Read this part again:

"The far right is not welcome…My lack of sympathy for those who preach hatred is assumed." 

One should not reasonably believe that such sentiment can be reconciled with an interest of "public safety." Perhaps if Kir left out his "you're hateful and unwelcome" sentiment, his concern for public safety would have been more believable, though still probably not. But the latter part of his statement, the part where he says he'll take responsibility to prevent overflow and remain vigilant…why wasn't this approach taken initially? "Prevent overflow" is rather unclear but paired with "remain vigilant" it seems as if he's saying he's going to ensure safety and order. Again, why wasn't this the original posture? 

The concern is real. How can Brussels, a region meant to represent the culture of Europe, be so opposed to free speech? To be fair, the order was given by a mayor and condemned by Brussels' highest court and prime minister. But the fact that someone of such influence is so out of touch with free speech, let alone Brussels' constitution, should be a crimson flag for voters.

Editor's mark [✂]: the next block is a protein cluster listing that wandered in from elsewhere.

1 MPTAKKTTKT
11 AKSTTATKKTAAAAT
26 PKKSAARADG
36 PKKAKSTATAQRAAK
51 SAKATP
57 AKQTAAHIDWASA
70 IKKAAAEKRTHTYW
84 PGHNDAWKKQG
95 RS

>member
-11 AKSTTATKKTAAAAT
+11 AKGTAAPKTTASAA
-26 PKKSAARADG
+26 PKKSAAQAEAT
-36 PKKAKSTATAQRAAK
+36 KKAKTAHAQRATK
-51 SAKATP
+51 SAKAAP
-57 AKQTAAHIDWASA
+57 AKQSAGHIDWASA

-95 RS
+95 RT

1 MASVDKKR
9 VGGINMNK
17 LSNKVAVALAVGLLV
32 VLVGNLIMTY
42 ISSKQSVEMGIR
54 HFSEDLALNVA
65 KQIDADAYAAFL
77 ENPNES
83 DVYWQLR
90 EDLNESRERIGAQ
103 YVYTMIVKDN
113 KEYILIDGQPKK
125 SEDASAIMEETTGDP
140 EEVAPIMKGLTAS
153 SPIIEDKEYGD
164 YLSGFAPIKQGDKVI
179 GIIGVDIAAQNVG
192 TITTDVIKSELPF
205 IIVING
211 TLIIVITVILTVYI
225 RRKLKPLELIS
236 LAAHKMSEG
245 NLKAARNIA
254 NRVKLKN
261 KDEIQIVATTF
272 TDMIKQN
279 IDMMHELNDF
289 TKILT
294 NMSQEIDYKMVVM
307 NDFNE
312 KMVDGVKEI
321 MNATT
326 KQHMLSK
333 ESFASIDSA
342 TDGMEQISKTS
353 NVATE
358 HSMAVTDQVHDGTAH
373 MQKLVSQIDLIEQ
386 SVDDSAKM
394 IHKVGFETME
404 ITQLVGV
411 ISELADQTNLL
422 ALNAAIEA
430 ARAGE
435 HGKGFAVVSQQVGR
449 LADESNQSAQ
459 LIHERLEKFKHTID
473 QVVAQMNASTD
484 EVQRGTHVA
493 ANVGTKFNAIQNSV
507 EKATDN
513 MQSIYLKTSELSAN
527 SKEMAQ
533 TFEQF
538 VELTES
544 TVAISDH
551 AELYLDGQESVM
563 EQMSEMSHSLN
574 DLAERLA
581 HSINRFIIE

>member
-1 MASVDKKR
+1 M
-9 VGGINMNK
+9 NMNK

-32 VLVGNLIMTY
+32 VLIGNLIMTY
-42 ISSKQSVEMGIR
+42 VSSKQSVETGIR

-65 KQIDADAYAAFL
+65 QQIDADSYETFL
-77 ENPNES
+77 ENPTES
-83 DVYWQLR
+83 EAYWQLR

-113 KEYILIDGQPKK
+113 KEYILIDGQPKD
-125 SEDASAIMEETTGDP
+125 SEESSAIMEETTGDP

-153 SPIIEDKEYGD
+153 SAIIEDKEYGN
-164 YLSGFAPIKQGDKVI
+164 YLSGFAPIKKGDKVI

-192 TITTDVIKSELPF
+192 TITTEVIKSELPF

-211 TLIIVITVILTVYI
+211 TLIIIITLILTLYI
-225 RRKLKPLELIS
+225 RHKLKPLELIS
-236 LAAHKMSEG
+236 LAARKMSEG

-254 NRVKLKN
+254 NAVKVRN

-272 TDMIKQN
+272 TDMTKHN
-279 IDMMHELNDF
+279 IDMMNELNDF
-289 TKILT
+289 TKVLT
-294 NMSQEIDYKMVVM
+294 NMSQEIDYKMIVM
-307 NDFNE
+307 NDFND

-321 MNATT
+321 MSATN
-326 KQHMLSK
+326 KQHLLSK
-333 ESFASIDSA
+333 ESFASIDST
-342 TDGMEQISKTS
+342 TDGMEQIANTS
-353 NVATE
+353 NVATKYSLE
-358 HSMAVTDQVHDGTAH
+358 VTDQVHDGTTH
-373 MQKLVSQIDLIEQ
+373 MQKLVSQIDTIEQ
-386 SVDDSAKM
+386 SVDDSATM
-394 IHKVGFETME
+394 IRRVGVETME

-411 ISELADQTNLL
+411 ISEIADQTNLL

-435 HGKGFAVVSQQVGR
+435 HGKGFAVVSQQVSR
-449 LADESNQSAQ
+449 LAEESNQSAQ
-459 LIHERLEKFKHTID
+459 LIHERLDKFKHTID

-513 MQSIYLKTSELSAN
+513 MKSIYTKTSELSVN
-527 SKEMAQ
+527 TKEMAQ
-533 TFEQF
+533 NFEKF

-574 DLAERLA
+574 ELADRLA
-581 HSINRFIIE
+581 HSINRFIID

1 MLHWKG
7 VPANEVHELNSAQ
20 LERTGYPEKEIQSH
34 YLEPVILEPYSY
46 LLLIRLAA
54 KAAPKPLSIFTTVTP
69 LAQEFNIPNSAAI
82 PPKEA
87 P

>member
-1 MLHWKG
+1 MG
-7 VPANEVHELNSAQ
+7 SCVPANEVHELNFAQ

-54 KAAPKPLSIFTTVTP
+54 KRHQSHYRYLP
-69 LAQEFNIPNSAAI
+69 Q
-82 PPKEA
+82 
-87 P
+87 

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About The Author

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John Wesley

John Wesley Reid is a senior fellow with the Hungary Foundation. Before moving to Budapest, John worked in Washington, D.C. for over six years covering politics, the Supreme Court, and church relations within the political sphere. John studied political science at Biola University and is an alumnus of Hillsdale College’s James Madison Fellowship. During his tenure in D.C., John was the editor-in-chief of Liberty University's Freedom Center, a producer with CBN News, digital media director for the Family Research Council, and he is a contributing author for various publications. John is a